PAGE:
Lowe Surname Meaning, History & Origin

Select Lowe Meaning
Lowe and its variants Low and Loew can be English or German in origin and will have a different meaning in each case.
In England the name derives from the Old English word blaw, meaning “a prominent small hill,” and would describe someone who lived by such a place. Another derivation may be from the Old Norse lagr meaning “low” or “short,” and here it might describe a short person.  Lowe and Low are the main spellings, Lowe in England and Low in Scotland.
The German derivation is from lewo and later loewe meaning “lion” and would possibly describe a brave or regal person.  In some cases the surname could be habitational, from a house distinguished by the sign of a lion. The Dutch equivalent is Louw.

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Lowe Resources on The Internet

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Lowe Ancestry

England.
The earliest mentions of Lowe seem to have been
in Cheshire. From there the name spread
into the West Midlands, to Shropshire on one side and to Staffordshire
and
Derbyshire and Nottinghamshire on the other.

Cheshire and the West Midlands. The
town of Macclesfield in east Cheshire listed Thomas del Lowe as its
mayor in
1430 and Thomas Lowe in 1448. One family
line began with Thomas Lowe who died in Macclesfield in 1415. His grandson Lawrence acquired property in
Denby, Derbyshire by marriage and the family migrated there. Richard
Lowe died without heirs in 1785. The
Derbyshire estates then passed to his
cousin William Drury of Nottingham who adopted the name of Drury-Lowe.

Another migration from
Cheshire occurred sometime in the 16th century to Shropshire. William Lowe, who died in 1587, was a
Shrewsbury draper and burgess. His son
George became a London merchant and local MP.

However, an earlier Lowe sighting in Shropshire
was in the mid-15th century at Highley on the banks of the Severn river. William Lowe took over the operation of the
Borle mill there at that time. By the middle of the 17th century the family had grown in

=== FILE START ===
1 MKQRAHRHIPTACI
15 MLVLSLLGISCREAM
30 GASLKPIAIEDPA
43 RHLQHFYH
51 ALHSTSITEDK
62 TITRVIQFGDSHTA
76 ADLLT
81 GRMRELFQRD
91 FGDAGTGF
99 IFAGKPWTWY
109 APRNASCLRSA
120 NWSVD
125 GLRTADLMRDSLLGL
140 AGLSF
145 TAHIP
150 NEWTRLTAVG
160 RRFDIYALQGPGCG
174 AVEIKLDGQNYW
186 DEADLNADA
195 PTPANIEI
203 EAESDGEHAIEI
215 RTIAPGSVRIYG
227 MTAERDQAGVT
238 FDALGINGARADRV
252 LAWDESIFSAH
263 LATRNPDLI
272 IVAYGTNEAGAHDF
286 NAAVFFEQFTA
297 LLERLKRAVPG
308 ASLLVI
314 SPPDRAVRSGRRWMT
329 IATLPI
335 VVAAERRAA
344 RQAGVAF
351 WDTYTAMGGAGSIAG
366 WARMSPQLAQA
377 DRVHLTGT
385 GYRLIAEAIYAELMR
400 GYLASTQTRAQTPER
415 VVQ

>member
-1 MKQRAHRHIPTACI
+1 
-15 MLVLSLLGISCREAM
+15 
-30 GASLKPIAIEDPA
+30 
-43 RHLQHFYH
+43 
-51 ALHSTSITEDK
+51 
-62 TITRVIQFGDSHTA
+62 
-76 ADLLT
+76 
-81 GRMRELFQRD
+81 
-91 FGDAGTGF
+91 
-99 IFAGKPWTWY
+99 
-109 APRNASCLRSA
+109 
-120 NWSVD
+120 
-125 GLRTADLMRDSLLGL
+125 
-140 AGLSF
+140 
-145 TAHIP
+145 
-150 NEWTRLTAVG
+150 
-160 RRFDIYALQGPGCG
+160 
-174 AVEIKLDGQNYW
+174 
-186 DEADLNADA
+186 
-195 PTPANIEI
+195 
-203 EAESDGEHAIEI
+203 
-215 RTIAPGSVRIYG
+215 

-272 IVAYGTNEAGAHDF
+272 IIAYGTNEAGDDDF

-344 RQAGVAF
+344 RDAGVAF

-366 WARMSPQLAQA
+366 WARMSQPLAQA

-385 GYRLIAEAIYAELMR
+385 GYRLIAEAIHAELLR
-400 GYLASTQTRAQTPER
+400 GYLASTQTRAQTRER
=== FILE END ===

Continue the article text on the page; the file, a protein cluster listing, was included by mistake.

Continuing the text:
importance. Thomas Lowe had become lord
of the manor and styled himself as living in Borle Hall.

One Lowe trail
began in the Barthomley area of south Cheshire close to the
Staffordshire
border. John Lowe was born there in
1749. Some of his descendants moved from
Wybunbury in Staffordshire to Manchester in the 1830’s. John
Lowe emigrated to Australia with two of
his brothers. A younger brother Thomas Lowe remained in England
and
founded the Wesleyan Chapel in Rusholme near Manchester.
His son Joseph settled in the Lake District
where he established a reputation as a photographer and painter.

The Lowe name
also appeared in Nottinghamshire. The
Sherbrookes, Lowes and Bechers were gentry families at Southwell in
Nottinghamshire, frequently marrying between themselves, from the 17th
century
onwards. The Sherbrookes lived at Oxton
Hall, the Lowes at Dunham. From this
line came Robert Lowe, a British statesman and Cabinet minister under
Gladstone
between 1868 and 1874. He was ennobled
as Viscount Sherbrooke.

Meanwhile Joseph
Lowe, a Nottingham draper, was three times Nottingham’s mayor around
the year
1800. His Highfield House home was built
at that time.

Elsewhere. There
were also Lowes in London and East Anglia.
The pirate Ned Low, born around 1690, came from London. Daniel Lowe was born in Stepney in 1761. John
Lowes was the vicar at Brandeston in Suffolk from 1596 to 1646.

William
Lowe, born in 1744, lived in Buxton on
the river Bure in Norfolk. A descendant
Thomas Lowe emigrated to America in the 1840’s.
William and Newell Lowe departed Aylsham in Norfolk
for Prince
Edward Island in Canada in 1830.

Scotland.
The spelling in Scotland is Low and the name is
mainly found along the eastern coastline.
It could be here a pet form of the first name Lawrence.

One family line began with the marriage of
Charles Low and Elizabeth Morrison in Aberdeenshire in 1778. Alexander Low was born in the parish of Logie
Pert in Forfarshire (now Angus) in 1710. John Low,
a shoemaker in
Brechin in 1785, was the forebear of a family of Scottish dance teachers
in Australia
and New Zealand in the 19th century.

Ireland. Lowes in Ireland would be of